YANGON -- Myanmar will begin importing liquefied natural gas as soon as 2020 to feed the country's growing power demand, aiming to allay concerns among businesses about electricity shortages even as domestic gas output begins to drop.
The government gave the go-ahead at the end of January for three power projects that will run on imported LNG.
French energy company Total and Germany's Siemens plan to build a 1,230-megawatt plant in the southern region of Tanintharyi. A joint venture by Chinese power plant equipment maker Zhefu Holding Group and Myanmar's Supreme Trading will construct a 1,350MW plant in the coastal Ayeyarwady region. Both projects should include floating LNG storage and regasification facilities, with each plant expected to cost around $2.5 billion.
The third project involves expanding a gas-fired plant in Yangon run by TTCL, a Thai venture involving Japan's Toyo Engineering. The company will begin importing LNG to supply the facility.
Myanmar has been a major natural gas producer since undersea fields were discovered in the 1990s. But with little domestic demand at that time, the Southeast Asian country exports 80% of its natural gas to nations including China and Thailand by pipeline under contracts with the fields' developers. The rest is used for power production in Myanmar, accounting for 36% of the country's electricity at present.
But power demand has grown steadily since Myanmar overhauled its economy in 2011 to encourage foreign investment. The Ministry of Electricity and Energy pegs the annual increase at 15%. Peak power consumption is expected to roughly double by 2025, from 3,190MW to between 6,000MW and 8,000MW.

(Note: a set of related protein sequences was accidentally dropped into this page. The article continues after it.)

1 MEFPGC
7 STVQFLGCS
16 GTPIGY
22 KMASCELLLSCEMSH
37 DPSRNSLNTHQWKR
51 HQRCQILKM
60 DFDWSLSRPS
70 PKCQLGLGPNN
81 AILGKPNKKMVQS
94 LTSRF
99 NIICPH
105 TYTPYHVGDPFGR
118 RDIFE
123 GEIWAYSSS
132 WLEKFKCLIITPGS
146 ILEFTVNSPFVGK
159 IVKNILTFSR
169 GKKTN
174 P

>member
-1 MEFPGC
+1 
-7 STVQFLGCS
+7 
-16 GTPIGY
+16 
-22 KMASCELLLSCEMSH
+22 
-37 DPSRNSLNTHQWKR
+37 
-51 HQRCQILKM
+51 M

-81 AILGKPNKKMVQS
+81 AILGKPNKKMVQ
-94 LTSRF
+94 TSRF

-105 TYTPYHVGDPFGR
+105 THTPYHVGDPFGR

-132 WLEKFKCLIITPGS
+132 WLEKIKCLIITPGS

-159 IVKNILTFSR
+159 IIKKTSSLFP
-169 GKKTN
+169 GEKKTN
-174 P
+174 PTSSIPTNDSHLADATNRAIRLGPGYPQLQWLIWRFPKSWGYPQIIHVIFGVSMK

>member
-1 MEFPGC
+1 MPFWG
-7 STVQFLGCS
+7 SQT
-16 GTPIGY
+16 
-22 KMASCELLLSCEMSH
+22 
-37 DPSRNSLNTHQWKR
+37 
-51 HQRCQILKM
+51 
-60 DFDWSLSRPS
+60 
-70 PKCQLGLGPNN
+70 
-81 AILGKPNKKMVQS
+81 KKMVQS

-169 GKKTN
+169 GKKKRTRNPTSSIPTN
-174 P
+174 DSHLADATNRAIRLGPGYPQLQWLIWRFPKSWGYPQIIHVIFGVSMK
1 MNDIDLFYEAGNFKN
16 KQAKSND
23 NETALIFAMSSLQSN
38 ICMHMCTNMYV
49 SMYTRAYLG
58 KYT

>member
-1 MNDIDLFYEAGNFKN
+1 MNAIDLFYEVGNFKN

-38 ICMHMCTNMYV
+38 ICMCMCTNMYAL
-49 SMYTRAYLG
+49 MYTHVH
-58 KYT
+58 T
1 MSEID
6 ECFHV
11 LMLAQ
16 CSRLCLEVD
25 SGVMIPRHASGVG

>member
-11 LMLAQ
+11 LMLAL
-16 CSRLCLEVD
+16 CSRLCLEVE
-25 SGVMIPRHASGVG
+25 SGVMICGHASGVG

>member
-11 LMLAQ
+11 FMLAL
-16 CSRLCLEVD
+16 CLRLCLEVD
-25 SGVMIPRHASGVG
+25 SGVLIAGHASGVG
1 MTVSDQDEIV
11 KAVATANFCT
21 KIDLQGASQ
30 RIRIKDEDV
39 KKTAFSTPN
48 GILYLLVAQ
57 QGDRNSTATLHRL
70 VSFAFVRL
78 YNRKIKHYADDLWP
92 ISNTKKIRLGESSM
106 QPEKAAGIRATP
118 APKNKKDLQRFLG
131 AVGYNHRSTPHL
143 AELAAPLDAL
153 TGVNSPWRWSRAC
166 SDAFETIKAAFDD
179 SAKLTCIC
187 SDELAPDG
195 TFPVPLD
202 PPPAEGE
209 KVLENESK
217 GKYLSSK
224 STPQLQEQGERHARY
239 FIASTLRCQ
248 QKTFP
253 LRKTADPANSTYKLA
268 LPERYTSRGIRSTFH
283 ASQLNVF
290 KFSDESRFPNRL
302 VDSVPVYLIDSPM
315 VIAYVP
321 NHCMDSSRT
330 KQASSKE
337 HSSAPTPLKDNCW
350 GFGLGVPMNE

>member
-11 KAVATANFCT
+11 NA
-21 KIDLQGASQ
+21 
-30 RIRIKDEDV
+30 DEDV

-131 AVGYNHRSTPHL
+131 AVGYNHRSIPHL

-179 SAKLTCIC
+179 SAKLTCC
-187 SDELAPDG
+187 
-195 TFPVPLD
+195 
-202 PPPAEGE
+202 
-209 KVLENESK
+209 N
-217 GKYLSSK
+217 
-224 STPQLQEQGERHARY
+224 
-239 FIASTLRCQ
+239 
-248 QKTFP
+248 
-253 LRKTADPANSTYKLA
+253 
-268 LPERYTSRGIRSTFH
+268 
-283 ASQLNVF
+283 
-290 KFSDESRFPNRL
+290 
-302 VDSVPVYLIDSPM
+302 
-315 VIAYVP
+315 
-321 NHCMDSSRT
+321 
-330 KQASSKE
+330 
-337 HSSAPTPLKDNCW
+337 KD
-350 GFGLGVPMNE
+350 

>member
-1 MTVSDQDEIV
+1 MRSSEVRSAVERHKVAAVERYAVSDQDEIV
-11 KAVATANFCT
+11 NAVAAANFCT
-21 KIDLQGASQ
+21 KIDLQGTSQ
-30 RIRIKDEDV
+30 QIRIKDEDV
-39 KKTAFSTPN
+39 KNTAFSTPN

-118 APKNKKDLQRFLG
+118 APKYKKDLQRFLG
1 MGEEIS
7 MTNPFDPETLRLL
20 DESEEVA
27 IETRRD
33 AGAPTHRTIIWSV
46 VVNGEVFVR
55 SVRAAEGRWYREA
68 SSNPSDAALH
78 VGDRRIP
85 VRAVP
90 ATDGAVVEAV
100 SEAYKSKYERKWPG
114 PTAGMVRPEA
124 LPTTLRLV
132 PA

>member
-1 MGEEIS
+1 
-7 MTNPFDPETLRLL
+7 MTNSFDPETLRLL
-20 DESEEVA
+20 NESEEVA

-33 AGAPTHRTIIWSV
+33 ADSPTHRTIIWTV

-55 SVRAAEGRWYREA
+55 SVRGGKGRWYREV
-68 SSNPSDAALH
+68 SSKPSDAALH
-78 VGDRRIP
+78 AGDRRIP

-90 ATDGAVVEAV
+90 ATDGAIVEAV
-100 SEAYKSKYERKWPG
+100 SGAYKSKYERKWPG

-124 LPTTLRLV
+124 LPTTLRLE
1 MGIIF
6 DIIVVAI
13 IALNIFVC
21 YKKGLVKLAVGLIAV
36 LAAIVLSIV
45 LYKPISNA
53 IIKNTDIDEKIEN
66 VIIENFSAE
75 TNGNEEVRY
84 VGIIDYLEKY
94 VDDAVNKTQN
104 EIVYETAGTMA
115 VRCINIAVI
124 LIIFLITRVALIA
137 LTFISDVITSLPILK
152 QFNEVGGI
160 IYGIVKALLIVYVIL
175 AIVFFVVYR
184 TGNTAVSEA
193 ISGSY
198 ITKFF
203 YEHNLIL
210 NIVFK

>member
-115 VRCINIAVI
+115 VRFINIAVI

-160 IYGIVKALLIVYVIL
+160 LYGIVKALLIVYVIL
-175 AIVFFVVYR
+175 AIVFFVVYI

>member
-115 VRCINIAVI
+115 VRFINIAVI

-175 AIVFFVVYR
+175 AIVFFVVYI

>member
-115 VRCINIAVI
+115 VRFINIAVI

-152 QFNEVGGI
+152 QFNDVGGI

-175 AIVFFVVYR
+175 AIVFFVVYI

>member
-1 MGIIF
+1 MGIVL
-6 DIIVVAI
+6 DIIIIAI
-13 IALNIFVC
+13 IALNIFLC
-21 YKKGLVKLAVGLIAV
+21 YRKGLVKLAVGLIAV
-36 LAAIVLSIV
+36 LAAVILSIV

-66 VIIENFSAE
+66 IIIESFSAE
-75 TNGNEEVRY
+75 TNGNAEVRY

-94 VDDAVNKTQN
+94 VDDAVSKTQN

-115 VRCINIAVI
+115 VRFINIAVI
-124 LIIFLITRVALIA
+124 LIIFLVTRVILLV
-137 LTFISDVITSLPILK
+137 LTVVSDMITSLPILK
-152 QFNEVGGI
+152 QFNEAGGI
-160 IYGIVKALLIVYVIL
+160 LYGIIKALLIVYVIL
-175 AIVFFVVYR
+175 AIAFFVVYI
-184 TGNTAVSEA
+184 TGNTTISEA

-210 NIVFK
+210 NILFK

Hydropower facilities, which provide 60% of Myanmar's electricity, cannot be built fast enough to keep up with rising demand, as many of the country's water sources are controlled by ethnic minorities whose competing interests must be taken into account. Nor can domestic natural gas fill the gap: Output by Myanmar's four active fields has peaked, with a decline expected to begin in 2021.
The first question raised by potential investors always involves Myanmar's electricity supply, Energy Minister Win Khaing said in an interview with state media. Of Japanese companies operating in Myanmar that reported management challenges in a Japan External Trade Organization survey last year, 83% cited power shortages or blackouts.
Yet relying on LNG imports to remedy these issues could create other problems. Natural gas exports provide a major source of foreign currency for Myanmar. They were worth around $3 billion in fiscal 2016, accounting for 25% of the country's overall exports, government statistics show. Raising imports of LNG, a relatively pricey energy source, could damage Myanmar's trade balance.
Though it is not unprecedented for net exporters of energy to become net importers, a successful transition relies on using improved electrical infrastructure to build up other export sectors.
Myanmar's greatest hope may lie in ongoing exploration for deep-sea gas fields. Australia's Woodside Petroleum said in August that it discovered additional gas deposits off Myanmar's coast. The company continues to explore its interests in the region, and intends to make a detailed analysis of costs and other considerations as it weighs commercial development.
Developing deep-sea fields takes around a decade, during which time Myanmar still will need to take in some LNG. But the government's push for floating LNG facilities -- which can be relocated or scrapped if not needed -- at the planned power plants offers hope that the country will not have to rely on imports for too long.